Adrian Sandes - Chapter 1 Annexure A, Part 2, Page 6
It is possible that ‘Moyvane’ stands for either the village of Newtown Sandes, formerly known as Moyvane, or a house of that name near the village, or both. Moyvane (Maigh Mheain) means ‘the middle plain’ or ‘a whitish plain’. In 1992 I asked in the village for Moyvane House, and was directed to a farmhouse about a mile to the south-west, on the south side of the road to Listowel. The house proved, like Cloonbrane, to be perhaps about thirty years old, and was occupied by a Mrs Nolan. I was told that the old house had been long, low and thatched, with twelve rooms, and that it had stood close by to the south-east, in what is now pasture. Bary recalls the address as Moyvane House, Marhur, Tarbert.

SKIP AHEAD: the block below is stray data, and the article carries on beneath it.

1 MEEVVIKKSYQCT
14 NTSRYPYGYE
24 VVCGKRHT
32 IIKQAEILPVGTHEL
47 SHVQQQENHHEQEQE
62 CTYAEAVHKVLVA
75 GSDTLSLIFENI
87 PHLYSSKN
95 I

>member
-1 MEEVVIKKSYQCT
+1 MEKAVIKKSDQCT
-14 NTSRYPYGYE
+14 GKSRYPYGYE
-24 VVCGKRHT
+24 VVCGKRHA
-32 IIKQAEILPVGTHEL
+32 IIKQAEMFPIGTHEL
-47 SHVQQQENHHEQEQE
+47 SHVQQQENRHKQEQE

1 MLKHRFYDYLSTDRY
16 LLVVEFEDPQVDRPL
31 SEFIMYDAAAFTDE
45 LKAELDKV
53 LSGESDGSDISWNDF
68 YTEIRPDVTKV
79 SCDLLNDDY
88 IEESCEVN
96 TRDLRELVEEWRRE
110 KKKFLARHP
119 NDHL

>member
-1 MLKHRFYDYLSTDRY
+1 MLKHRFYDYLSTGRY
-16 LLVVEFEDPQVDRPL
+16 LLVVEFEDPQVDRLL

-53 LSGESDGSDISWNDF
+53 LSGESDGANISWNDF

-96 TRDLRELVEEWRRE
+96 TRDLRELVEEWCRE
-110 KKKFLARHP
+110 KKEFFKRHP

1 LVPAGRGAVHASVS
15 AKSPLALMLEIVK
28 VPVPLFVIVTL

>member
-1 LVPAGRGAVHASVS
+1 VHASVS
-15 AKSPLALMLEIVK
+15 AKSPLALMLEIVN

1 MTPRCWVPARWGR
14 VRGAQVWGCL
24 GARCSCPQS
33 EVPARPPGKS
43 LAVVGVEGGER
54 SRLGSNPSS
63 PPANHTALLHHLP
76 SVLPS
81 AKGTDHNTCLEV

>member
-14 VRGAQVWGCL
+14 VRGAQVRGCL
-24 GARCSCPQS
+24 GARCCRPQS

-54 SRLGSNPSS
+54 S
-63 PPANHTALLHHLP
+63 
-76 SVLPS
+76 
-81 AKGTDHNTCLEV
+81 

Gaughan records that Newton Sandes was so named after the Sandes family who were proprietors in the district until the turn of the 19th/20th centuries, but that due to the misconduct of members of the family, particularly George (E 0301), the name became odious to local people. In 1886 it was resolved to change it to Newtown Dillon, after the local MP, in 1916 to Newtown Clarke in honour of one of the local rebel leaders, and in 1939 to Moyvane. In 2000, a plebiscite of the 868 ratepayers of Newtown Sandes was held to approve an official proposal to change its name back to Moyvane, but although 407 voted in favour this was not enough for a valid majority. So Newtown Sandes remains in use today; a typically Irish situation?